In our game, all parties know exactly when the music will stop, and if all threats to defeat, filibuster, and veto are actually carried out, one of the three players is going to have to say the last “no.”

This is why I don’t find Obama’s threat to veto House Speaker Boehner’s bill (if it passes in both houses) credible — if he vetoes, legislature is basically out of time to draft something else that will pass in both houses. Obama would almost certainly get stuck with the hot potato.

No wonder he’s upset — it’s a Catch-22 for him, since he’s already looking weak to the Democrats for offering such a steep compromise. But, “singlehandedly” causing a default would be much much worse for Obama, which is exactly what the Tea Party hobbits seems to want, according to Senator McCain.

So, why is Obama making this threat in the first place, if it’s not credible? If he makes it seem like vetoing the bill is on the equilibrium path for him, it saves the Senate Democrats some face if they kill Boehner’s bill if/when it arrives in Senate. Otherwise, if the bill is stopped in the Senate, the Democrats in Senate will be left holding the hot debt potato at the end of the game.

Meanwhile, Senator Reid is biding his time before putting his version of a compromise to vote in the Senate. If Boehner’s bill fails to pass today, Reid will have the upper hand because he figures there’s just enough time left to pass his bill in both houses. Obama is supportive, so there’s no threat of veto, and even if the Senate Republicans filibuster as they’ve threatened to do, the GOP will certainly be saddled with the blame, since filing for cloture will set Senate back at least a day or two[1]. If it passes in Senate, the House has little choice but to pass the bill, or be blamed. Unless, of course, they really believe there’s more time to continue tossing the potato, or that doing this might actually make Obama look bad.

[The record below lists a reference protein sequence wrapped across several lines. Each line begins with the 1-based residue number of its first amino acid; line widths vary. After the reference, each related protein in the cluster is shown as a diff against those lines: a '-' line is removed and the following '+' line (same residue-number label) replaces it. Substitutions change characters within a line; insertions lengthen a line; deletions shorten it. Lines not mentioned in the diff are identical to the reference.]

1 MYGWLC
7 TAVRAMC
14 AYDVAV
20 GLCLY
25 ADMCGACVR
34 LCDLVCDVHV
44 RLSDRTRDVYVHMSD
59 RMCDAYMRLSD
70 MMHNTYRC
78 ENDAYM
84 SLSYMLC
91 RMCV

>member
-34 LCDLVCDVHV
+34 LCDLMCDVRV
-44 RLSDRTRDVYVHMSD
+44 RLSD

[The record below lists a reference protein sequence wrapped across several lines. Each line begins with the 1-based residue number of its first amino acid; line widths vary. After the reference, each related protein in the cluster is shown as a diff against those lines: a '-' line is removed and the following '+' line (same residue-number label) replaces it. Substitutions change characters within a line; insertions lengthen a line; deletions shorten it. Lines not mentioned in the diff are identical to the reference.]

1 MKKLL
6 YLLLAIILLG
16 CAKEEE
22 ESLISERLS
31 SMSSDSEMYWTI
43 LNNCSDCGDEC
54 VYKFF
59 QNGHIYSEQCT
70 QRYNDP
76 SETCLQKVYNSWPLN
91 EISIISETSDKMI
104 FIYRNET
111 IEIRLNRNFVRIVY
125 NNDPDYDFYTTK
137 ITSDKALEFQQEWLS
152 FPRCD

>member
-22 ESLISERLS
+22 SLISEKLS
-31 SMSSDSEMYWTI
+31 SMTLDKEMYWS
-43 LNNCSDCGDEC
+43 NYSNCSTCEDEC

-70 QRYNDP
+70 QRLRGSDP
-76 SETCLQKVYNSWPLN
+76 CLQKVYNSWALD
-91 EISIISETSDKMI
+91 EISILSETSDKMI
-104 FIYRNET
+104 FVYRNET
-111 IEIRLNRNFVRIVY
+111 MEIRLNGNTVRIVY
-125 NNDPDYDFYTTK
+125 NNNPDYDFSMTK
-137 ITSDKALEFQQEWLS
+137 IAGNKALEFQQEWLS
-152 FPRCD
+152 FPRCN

Quote of the day, from Reid: “Magic things can happen here in Congress in a very short period of time under the right circumstances.” Right circumstances => Not when filibustering is involved.

A very simplified game tree follows:

As we can see, all current threats, if carried out, lead to someone’s becoming a scapegoat. Interestingly, even though it looks like Boehner might get the votes he needs today, the Senate Democrats are using some excellent commitment strategy, by leaking a letter signed by all 53 members (hey, it looks like they didn’t get Joe Lieberman the Independent on the bandwagon) stating that they do not support the Boehner bill.

Next time: how having veto-power can hurt your outcome.

[1] If the GOP decides to filibuster until the Fed defaults, it’s going to be pretty hard to pin this on Obama. Just saying.
[2] Fun infographic table thingy.